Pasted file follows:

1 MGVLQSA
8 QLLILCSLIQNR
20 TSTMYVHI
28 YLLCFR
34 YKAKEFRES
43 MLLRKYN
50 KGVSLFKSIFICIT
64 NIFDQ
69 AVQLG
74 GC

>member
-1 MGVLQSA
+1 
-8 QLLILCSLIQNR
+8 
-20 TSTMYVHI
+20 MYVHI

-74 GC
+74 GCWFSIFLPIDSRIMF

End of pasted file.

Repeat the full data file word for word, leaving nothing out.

1 MGVLQSA
8 QLLILCSLIQNR
20 TSTMYVHI
28 YLLCFR
34 YKAKEFRES
43 MLLRKYN
50 KGVSLFKSIFICIT
64 NIFDQ
69 AVQLG
74 GC

>member
-1 MGVLQSA
+1 
-8 QLLILCSLIQNR
+8 
-20 TSTMYVHI
+20 MYVHI

-74 GC
+74 GCWFSIFLPIDSRIMF